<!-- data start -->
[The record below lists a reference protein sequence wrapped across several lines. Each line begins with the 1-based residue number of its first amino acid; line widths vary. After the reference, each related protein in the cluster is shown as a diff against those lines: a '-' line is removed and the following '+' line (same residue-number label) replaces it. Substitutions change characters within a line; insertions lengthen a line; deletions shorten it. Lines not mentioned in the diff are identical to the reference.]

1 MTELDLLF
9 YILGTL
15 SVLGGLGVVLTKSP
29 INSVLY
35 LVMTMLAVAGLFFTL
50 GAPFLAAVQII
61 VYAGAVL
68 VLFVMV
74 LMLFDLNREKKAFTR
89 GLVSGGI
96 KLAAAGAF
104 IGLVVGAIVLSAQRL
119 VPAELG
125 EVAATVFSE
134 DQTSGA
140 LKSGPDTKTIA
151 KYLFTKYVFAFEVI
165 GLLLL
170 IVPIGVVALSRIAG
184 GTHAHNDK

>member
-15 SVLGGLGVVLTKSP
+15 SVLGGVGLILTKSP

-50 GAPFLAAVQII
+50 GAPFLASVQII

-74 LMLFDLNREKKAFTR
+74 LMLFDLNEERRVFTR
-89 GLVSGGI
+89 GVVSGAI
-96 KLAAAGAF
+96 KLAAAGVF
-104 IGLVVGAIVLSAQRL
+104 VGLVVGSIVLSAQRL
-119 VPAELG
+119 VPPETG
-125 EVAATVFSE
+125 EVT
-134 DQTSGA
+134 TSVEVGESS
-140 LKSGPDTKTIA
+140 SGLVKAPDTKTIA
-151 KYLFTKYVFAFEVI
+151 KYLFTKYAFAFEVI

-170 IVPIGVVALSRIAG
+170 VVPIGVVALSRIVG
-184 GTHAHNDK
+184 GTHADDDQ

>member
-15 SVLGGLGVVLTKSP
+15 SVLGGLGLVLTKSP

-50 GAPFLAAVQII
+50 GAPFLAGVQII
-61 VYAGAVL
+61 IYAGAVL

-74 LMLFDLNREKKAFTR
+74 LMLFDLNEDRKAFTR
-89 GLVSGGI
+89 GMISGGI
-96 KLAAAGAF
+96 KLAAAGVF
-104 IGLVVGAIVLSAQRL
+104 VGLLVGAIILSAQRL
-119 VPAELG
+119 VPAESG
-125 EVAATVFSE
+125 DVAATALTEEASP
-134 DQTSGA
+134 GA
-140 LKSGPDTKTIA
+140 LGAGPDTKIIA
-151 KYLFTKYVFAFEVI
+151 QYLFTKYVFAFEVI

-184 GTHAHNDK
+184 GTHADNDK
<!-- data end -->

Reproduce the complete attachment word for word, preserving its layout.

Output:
[The record below lists a reference protein sequence wrapped across several lines. Each line begins with the 1-based residue number of its first amino acid; line widths vary. After the reference, each related protein in the cluster is shown as a diff against those lines: a '-' line is removed and the following '+' line (same residue-number label) replaces it. Substitutions change characters within a line; insertions lengthen a line; deletions shorten it. Lines not mentioned in the diff are identical to the reference.]

1 MTELDLLF
9 YILGTL
15 SVLGGLGVVLTKSP
29 INSVLY
35 LVMTMLAVAGLFFTL
50 GAPFLAAVQII
61 VYAGAVL
68 VLFVMV
74 LMLFDLNREKKAFTR
89 GLVSGGI
96 KLAAAGAF
104 IGLVVGAIVLSAQRL
119 VPAELG
125 EVAATVFSE
134 DQTSGA
140 LKSGPDTKTIA
151 KYLFTKYVFAFEVI
165 GLLLL
170 IVPIGVVALSRIAG
184 GTHAHNDK

>member
-15 SVLGGLGVVLTKSP
+15 SVLGGVGLILTKSP

-50 GAPFLAAVQII
+50 GAPFLASVQII

-74 LMLFDLNREKKAFTR
+74 LMLFDLNEERRVFTR
-89 GLVSGGI
+89 GVVSGAI
-96 KLAAAGAF
+96 KLAAAGVF
-104 IGLVVGAIVLSAQRL
+104 VGLVVGSIVLSAQRL
-119 VPAELG
+119 VPPETG
-125 EVAATVFSE
+125 EVT
-134 DQTSGA
+134 TSVEVGESS
-140 LKSGPDTKTIA
+140 SGLVKAPDTKTIA
-151 KYLFTKYVFAFEVI
+151 KYLFTKYAFAFEVI

-170 IVPIGVVALSRIAG
+170 VVPIGVVALSRIVG
-184 GTHAHNDK
+184 GTHADDDQ

>member
-15 SVLGGLGVVLTKSP
+15 SVLGGLGLVLTKSP

-50 GAPFLAAVQII
+50 GAPFLAGVQII
-61 VYAGAVL
+61 IYAGAVL

-74 LMLFDLNREKKAFTR
+74 LMLFDLNEDRKAFTR
-89 GLVSGGI
+89 GMISGGI
-96 KLAAAGAF
+96 KLAAAGVF
-104 IGLVVGAIVLSAQRL
+104 VGLLVGAIILSAQRL
-119 VPAELG
+119 VPAESG
-125 EVAATVFSE
+125 DVAATALTEEASP
-134 DQTSGA
+134 GA
-140 LKSGPDTKTIA
+140 LGAGPDTKIIA
-151 KYLFTKYVFAFEVI
+151 QYLFTKYVFAFEVI

-184 GTHAHNDK
+184 GTHADNDK